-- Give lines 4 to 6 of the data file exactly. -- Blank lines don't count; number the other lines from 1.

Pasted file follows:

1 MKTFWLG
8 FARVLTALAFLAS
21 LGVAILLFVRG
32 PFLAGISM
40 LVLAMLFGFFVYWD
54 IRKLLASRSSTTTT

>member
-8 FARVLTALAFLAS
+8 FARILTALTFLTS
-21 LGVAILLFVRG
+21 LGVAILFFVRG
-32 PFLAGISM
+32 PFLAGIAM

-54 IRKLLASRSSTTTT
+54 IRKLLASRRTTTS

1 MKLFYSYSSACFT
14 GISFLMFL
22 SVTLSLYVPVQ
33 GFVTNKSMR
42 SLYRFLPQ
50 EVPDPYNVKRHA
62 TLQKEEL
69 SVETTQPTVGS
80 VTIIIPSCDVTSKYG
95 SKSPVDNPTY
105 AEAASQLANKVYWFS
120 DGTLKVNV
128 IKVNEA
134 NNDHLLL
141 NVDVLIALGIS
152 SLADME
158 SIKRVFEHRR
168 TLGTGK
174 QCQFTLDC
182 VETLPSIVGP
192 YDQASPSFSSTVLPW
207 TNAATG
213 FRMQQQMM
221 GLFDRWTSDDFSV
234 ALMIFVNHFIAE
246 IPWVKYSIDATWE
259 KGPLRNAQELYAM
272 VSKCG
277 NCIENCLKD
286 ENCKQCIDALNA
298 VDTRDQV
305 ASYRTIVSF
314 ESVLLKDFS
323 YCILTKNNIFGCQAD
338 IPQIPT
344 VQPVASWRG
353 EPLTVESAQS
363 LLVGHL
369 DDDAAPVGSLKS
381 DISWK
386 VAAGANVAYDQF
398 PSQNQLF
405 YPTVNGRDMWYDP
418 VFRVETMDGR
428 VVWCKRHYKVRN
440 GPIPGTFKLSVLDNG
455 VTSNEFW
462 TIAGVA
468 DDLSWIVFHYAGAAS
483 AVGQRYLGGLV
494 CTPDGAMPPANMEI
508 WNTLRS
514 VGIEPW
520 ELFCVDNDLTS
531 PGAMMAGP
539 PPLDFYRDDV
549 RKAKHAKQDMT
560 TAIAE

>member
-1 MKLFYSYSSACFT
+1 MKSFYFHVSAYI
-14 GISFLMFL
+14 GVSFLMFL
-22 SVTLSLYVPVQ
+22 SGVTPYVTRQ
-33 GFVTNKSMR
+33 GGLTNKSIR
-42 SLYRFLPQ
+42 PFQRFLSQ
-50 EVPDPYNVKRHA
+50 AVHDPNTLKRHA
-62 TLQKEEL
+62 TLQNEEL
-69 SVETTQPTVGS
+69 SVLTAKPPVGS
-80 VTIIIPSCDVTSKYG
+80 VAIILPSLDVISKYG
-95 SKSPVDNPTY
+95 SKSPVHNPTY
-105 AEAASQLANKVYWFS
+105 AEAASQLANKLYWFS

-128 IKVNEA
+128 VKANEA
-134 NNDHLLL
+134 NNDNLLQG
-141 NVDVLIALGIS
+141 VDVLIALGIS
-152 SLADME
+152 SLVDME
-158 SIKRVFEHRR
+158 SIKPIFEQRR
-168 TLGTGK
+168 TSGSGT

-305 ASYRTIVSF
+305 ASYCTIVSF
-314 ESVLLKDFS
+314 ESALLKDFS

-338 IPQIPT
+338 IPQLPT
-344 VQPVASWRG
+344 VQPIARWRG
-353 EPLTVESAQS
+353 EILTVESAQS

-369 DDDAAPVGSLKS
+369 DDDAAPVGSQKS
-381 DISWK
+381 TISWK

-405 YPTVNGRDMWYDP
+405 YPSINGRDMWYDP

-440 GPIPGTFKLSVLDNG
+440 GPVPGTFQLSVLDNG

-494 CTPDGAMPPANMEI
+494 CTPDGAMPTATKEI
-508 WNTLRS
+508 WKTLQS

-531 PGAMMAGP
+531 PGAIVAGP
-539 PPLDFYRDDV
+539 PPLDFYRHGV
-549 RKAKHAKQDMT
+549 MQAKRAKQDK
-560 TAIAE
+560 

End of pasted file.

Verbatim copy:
32 PFLAGISM
40 LVLAMLFGFFVYWD
54 IRKLLASRSSTTTT